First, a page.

Sandwich ELISA, HRP-labelled antibody
At ambient temperature. Upon receipt, store the product at the temperature recommended below.
Store the complete kit at 2–8°C. Under these conditions, the kit is stable until the expiration date (see label on the box).
Limit of Detection
n = 8; CV = 4.3 %
n = 5; CV = 8.5 %
- It is intended for research use only
- The total assay time is less than 3 hours
- The kit measures urinary trypsin inhibitor in human urine
- Assay format is 96 wells
- Standard is purified human native protein
- Components of the kit are provided ready to use, concentrated or lyophilized
Immune Response, Infection and Inflammation, Oncology, Renal disease, Sepsis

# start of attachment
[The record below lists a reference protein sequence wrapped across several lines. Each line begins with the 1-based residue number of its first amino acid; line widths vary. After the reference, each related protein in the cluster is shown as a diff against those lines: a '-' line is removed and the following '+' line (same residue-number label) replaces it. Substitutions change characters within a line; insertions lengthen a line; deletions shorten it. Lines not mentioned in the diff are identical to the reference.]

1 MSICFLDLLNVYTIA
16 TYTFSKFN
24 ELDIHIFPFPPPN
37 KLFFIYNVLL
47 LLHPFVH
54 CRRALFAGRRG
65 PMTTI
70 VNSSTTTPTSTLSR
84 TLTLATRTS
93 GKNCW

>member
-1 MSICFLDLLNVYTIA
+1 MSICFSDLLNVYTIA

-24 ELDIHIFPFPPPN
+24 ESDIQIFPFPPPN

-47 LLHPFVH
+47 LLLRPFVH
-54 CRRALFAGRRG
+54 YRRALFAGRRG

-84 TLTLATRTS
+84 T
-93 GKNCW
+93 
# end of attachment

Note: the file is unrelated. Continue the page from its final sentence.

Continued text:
Urinary trypsin inhibitor (UTI) (also called bikunin or ulinastatin) is a multivalent serine protease inhibitor synthesized and released in human urine and blood. UTI is an acidic glycoprotein, composed of 143-amino acid residues. Bikunin contains two proteinase inhibitor domains of the Kunitz type, a short connecting peptide as well as N- and C-terminal extensions 10 – 25 amino acids long. The N-terminal extension carries a chondroitin sulphate chain. Each of the Kunitz domains has a binding site for a proteinase and the amino acid residues essential for binding (Met 36 of the N-terminal domain and Arg 92 of the C-terminal domain). The total molecular weight of UTI is 25 – 26 kDa. UTI is produced by endoplasmic reticulum of hepatocytes as a precursor in which UTI is linked to α1-microglobulin. Most of the UTI in blood (90 – 98 %) occurs as a covalently linked subunit of the proteins pre-α-inhibitor and inter-α-inhibitor, respectively. In human plasma the major UTI-containing protein is inter-α-inhibitor. The total concentration of UTI in human plasma is 4 – 7 μM, of which 2 – 10 % is in free form. UTI is a positive acute phase protein. The concentration of free, uncomplexed UTI in plasma of patients with inflammatory conditions has been reported to be higher than normal. The plasma UTI level and its gene expression change under severe inflammatory conditions. In patients suffering from various nephropathies, a clear correlation between the UTI and creatinine concentrations in plasma was found, implying that the kidneys are a major site of uptake of the protein. UTI is rapidly released into urine when infection occurs and is an excellent inflammatory marker, constituting most of the urinary anti-trypsin activity. In urine, in which the level of complexed UTI is negligible, the average UTI concentration is 0.03 – 0.05 μM. The level of UTI in urine may be elevated under various pathological conditions, including pneumonia, lung emphysema, rheumatoid arthritis, cancer, and surgical trauma. It appears that UTI passes through the kidneys by glomerular filtration. Some tumour cells secrete UTI, which could contribute to the high urinary levels seen in some cancer patients. The function of UTI has been preserved during evolution. Trypsin and other serine proteases such as trombin, chymotrypsin, kallikrein, plasmin, neutrophil elastase, cathepsin and factors IXa, Xa, XIa and XlIa are inhibited by UTI, indicating that UTI is part of the inflammatory process. Furthermore, UTI can suppress urokinase-type plasminogen activator (uPA) expression through the inhibition of protein kinase C. UTI appears to prevent organ injury by inhibiting the activity of inflammatory serine proteases. In vitro studies have demonstrated that serine protease inhibitors may have anti-inflammatory properties. UTI suppresses the infiltration of neutrophils and the release of elastase and chemical mediators from them. Clinically, UTI is widely used as a drug for patients with acute inflammatory disorders such as pancreatitis, shock and disseminated intravascular coagulation.